Is “results” a three-dimensional numpy array? If so, could you explain why it’s a three-dimensional array? And why using [:, 0, 0] here?
Thank you!
Is “results” a three-dimensional numpy array? If so, could you explain why it’s a three-dimensional array? And why using [:, 0, 0] here?
Thank you!
Hi @XiyingLiu,
This is how I see it:
forecast is a list of arrays with shape (1,1). The predict() function accepts only a single argument which is usually the data to be tested and returns a numpy array(s) of predictions. In our case, just one value as a (1,1) array. Then when you finish that for loop, you have a list with range(len(series) - window_size) elements (1,1).
From that list, you are only interested on those from split_time-window_size to the end. Let’s define #records as this list length.
Now the tricky part. You flatten the list to an array in order to plot it.
np.array(forecast).shape # List is converted to 3D array with shape (#records,1,1)
np.array(forecast)[:, 0].shape # 2D array with shape (#records,1)
np.array(forecast)[:, 0, 0].shape # 1D array with shape (#records,)
Hope it’s not too confusing…
Best,
Many thanks! You helped a lot!
Two follow-up questions please:
If we are only interested in those [split_time-window_size: ], why don’t we just write this in the for loop? Like for time in range(split_time-window_size_
. The for loop on the training set doesn’t generate any results that we will use, seems a bit waste of time?
Let’s take another example to test, if the forecast is a list of arrays with shape (1, 24), is my understanding below correct?
np.array(forecast).shape # 3D array with shape (#records, 1, 24)
np.array(forecast)[:, 0].shape # 2D array with shape (#records, 1)
np.array(forecast)[:, 0, 0].shape # 1D array with shape (#records, )
Hi @XiyingLiu,
That’s a very good point. I’ve made some changes to the code:
forecast = []
for time in range(split_time-window_size, len(series) - window_size):
forecast.append(model.predict(series[time:time + window_size][np.newaxis]))
results = np.array(forecast)[:, 0, 0]
plt.figure(figsize=(10, 6))
plot_series(time_valid, x_valid)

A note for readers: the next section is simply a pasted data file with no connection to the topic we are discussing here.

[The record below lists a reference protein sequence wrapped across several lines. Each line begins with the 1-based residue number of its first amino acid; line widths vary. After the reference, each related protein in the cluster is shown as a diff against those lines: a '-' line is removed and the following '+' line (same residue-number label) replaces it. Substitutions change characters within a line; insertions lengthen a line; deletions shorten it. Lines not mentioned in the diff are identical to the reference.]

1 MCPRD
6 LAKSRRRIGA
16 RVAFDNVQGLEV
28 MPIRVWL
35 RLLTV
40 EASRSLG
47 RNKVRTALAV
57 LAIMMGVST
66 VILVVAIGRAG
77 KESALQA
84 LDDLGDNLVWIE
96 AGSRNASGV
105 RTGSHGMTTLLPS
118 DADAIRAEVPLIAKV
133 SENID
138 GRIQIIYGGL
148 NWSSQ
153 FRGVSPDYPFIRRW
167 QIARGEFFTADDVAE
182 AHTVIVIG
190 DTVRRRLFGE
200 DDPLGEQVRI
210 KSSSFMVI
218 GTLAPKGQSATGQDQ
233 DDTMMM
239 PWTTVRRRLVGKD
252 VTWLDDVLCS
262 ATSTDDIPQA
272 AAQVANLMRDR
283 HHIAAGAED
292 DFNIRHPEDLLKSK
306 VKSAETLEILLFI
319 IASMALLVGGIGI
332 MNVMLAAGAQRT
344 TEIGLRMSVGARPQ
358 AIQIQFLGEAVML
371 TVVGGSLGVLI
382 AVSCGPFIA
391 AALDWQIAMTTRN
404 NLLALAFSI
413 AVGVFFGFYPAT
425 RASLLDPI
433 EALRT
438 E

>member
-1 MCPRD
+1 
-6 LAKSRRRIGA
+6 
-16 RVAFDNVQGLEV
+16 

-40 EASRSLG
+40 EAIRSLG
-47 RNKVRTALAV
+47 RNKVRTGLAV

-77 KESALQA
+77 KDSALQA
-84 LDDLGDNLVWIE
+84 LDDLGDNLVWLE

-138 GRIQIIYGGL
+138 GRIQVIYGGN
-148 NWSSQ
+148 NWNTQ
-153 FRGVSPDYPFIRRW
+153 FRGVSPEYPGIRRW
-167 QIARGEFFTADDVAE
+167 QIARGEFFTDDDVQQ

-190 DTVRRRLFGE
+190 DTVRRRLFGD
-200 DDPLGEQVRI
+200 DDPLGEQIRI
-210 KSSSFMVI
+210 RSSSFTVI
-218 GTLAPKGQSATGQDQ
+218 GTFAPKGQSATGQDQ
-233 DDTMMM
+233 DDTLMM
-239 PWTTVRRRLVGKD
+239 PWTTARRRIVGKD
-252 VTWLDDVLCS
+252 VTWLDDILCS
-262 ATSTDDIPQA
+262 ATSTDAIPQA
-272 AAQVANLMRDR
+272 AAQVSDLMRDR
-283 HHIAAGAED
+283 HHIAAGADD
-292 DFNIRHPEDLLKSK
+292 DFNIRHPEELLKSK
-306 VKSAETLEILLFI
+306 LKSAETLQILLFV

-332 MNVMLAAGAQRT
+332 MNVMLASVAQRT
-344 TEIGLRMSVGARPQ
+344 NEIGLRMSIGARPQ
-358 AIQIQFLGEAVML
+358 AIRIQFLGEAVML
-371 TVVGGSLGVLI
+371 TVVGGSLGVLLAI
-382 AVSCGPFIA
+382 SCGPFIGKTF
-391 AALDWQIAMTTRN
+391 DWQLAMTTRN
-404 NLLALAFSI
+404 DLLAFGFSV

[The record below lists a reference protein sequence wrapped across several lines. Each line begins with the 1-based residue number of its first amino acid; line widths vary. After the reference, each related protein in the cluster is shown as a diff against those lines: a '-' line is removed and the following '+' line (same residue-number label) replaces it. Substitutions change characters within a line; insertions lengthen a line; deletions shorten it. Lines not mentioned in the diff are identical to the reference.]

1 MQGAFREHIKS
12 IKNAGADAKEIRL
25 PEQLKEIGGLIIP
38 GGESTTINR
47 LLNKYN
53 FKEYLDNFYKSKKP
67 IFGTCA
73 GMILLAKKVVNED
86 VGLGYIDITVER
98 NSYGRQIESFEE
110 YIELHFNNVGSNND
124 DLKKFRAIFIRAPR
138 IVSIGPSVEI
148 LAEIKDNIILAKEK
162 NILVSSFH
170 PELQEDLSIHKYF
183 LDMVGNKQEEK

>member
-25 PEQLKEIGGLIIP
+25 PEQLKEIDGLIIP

plot_series(time_valid, results)
…and result is obviously the same:
About your second point, not really:
np.array(forecast).shape # List is converted to 3D array with (#records,1,1,24)
np.array(forecast)[:, 0].shape # 2D array with shape (#records, 1, 24)
np.array(forecast)[:, 0, 0].shape # 1D array with shape (#records, 24)
Try this code to see my point:
forecast = []
for time in range(split_time-window_size, len(series) - window_size):
forecast.append(np.ones((1,24))[np.newaxis])
print(np.array(forecast).shape)
print(np.array(forecast)[:, 0].shape)
print(np.array(forecast)[:, 0, 0].shape)
Best,
@german.mesa
Thank you so much! For updating the codes and giving a new example
After playing around with this example with different shapes, I think I finally got your point.
And, here comes another question: if we don’t add np.newaxis
after forecast.append()
, then we can just use results = np.array(forecast)[:, 0]
to get the flattened results. Am I right? If yes, why did we use it?
Thank you.
Nice try!
Unfortunately, prediction method uses an array of arrays or list of arrays as input. So we have no chance but keeping it - otherwise we would get an error.
What you can try to do is to predict by batches…
times = []
forecast = []
for time in range(split_time-window_size, len(series) - window_size):
times.append(series[time:time + window_size])
forecast = model.predict(np.array(times))
results = np.array(forecast)[:, 0]
Result is the same as can be expected:
At the end we are going to recode it all…
Best,
Nice, thanks for the workaround! @german.mesa
I think my questions have been very well answered, we can take a break, for now …
Cheers,